​​ ​​ ​​ ​​ ​​ ​​ ​​ ​​ ​​ ​​ ​​ ​​ ​​ ​​ ​​​​  ​​ ​​ ​​ ​​​​  ​​ ​​​​  ​​ ​​ ​​ ​​ ​​ ​​ ​​​​  ​​ ​​ ​​ ​​ ​​ ​​​​  ​​ ​​ ​​ ​​ ​​ ​​ ​​ ​​ ​​ ​​ ​​ ​​ ​​ ​​ ​​ ​​​​ ​​ MyTherapyPograms.Com


Solution Name:​​ Learning​​ Speech and Language Acquisition Through Play​​ 


Solution Plan: ​​ 

Birth to 2 Years

  • Say sound like "ma," "da," and "ba." Try to get your baby to say them back to you.  

  • Look at your baby when​​ sounds are made.​​ Talk back to​​ them and say what​​ they say. Pretend to have a conversation.​​ 

  • Respond when baby laughs or makes faces. Make the same faces back

  • Teach​​ the​​ baby to do what you do, like clapping your hands and playing peek-a-boo.

  • Talk to​​ the​​ baby​​ during​​ baths, feedings and dressing.​​ Talk about what is being done​​ 

  • Point out colors and shapes.

  • Count what​​ is seen

  • Use gestures, like waving and pointing.

  • Talk about animal sounds. This helps​​ the​​ baby connect the sound and the animal. Use words like "The dog says woof-woof."

  • Add on to what​​ the​​ baby says. When​​ the​​ baby says, "Mama," say, "Here is Mama. Mama loves you. Where is baby? Here is baby." 

  • Read to​​ the​​ child. Choose books that are sturdy and have large colorful pictures. Ask​​ the​​ child, "What's this?" and try to get him to point to or name objects. 

2 to 4 Years​​ 

  • Speak clearly to​​ the​​ child. Model good speech.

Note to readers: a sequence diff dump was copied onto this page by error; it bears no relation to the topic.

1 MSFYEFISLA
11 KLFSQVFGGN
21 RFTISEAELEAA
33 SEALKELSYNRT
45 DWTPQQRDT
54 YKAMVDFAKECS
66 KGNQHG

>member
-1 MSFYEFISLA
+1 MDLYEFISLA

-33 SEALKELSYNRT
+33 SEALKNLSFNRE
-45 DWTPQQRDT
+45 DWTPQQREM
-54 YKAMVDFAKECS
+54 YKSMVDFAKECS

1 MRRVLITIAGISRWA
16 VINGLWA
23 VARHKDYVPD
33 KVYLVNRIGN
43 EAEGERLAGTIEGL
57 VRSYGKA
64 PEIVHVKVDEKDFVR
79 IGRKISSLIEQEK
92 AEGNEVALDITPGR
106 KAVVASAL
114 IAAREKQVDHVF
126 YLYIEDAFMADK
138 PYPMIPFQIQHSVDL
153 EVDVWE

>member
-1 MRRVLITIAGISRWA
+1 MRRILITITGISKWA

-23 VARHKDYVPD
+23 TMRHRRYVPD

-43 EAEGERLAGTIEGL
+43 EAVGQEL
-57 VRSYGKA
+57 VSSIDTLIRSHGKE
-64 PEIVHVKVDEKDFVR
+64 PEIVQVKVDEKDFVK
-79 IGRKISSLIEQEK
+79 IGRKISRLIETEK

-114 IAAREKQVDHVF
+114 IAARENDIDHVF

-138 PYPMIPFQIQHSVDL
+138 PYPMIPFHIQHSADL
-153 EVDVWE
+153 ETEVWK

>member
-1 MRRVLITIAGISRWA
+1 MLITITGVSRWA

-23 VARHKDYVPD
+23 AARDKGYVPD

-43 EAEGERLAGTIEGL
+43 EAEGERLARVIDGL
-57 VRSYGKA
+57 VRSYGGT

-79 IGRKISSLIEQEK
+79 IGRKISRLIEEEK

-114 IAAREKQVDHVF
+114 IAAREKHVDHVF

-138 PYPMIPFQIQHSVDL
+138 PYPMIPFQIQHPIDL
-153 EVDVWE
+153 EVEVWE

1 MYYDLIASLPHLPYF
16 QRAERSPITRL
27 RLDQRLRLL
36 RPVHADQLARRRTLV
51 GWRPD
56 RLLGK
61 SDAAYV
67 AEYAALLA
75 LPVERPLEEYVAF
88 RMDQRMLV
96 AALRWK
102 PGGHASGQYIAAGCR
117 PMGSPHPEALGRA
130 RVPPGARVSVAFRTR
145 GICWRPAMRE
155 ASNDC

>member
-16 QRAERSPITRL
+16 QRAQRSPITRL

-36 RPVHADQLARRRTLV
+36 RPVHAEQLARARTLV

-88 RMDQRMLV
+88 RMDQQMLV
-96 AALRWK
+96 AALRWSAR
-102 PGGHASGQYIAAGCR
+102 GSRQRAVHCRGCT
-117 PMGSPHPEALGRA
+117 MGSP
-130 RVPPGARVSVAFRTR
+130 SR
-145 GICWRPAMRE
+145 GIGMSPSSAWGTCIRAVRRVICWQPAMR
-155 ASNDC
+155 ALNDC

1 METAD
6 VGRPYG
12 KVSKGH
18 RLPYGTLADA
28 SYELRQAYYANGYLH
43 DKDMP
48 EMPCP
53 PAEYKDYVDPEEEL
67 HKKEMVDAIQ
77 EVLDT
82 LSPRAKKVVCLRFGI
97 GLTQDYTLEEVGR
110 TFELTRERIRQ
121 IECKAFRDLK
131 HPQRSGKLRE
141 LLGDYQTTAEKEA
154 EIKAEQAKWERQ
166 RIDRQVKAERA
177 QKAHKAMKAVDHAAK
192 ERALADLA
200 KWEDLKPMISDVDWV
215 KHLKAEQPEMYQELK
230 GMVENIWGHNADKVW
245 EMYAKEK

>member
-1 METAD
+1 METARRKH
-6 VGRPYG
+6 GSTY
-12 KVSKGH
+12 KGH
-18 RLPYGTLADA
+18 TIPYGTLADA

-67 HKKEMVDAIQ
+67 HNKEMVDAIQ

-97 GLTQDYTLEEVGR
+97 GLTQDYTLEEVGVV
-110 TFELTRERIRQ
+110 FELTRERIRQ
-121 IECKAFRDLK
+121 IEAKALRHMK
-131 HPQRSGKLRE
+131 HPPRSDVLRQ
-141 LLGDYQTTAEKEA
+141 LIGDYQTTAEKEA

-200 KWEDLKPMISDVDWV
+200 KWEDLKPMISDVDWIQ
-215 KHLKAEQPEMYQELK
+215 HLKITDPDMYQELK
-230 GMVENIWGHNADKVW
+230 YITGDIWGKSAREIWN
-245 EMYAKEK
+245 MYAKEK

• Repeat what​​ the​​ child says to show​​ understanding. Add on to what​​ is said. Use words like, "Want juice? I have juice. I have apple juice. Do you want apple juice?".

  • Cut out pictures of favorite or familiar things. Put them into categories, like things to ride on, things to eat, and things to play with. Make silly pictures by mixing and matching pictures. Glue a picture of a dog behind the wheel of a car. Talk about what is wrong with the picture and ways to "fix" it. 

  • Help​​ the​​ child understand and ask questions. Play the yes–no game. Ask questions such as, "Are you Marty?" and "Can a pig fly?" Have the​​ child make up questions and try to fool you.

  • Ask questions that include a choice. "Do you want an apple or an orange?" "Do you want to wear your red shirt or your blue shirt?" 

  • Sing simple​​ songs and​​ say nursery rhymes. This helps​​ the​​ child learn the rhythm of speech.

  • Place familiar objects in a box. Have your child take one out and tell you its name and how to use it. "This is my ball. I bounce it. I play with it."

  • Show pictures of familiar people and places. Talk about who they are and what happened. Try making up​​ new stories.

4 to 6 Years 

  • Pay attention when your child talks to you.

  • Get the​​ child's attention before you talk.

  • Praise the​​ child when she tells you something. Show that you understand her words.

  • Pause after speaking. This gives your child a chance to respond.

  • Keep helping your child learn new words. Say a new word, and tell him what it means, or use it in a way that helps him understand. For example, you can use the word "vehicle" instead of "car."  You can say, "I think I will drive the vehicle to the store. I am too tired to walk." 

  • Talk about where things are, using words like "first," "middle," and "last" or "right" and "left." Talk about opposites like "up" and "down" or "on" and "off."

  • Have​​ the child guess what you describe. Say, "We use it to sweep the floor," and have her find the broom. Say, "It is cold, sweet, and good for dessert. I like strawberry" so she can guess "ice cream." 

  • Work on groups of items, or categories. Find the thing that does not belong in a group. For example, "A shoe does not go with an apple and an orange because you can't eat it. It is not round. It is not a fruit." 

  • Help​​ the​​ child follow two- and three-step directions. Use words like, "Go to your room, and bring me your book.​​ (Source ASHA)

Required Materials:  ​​​​ N/A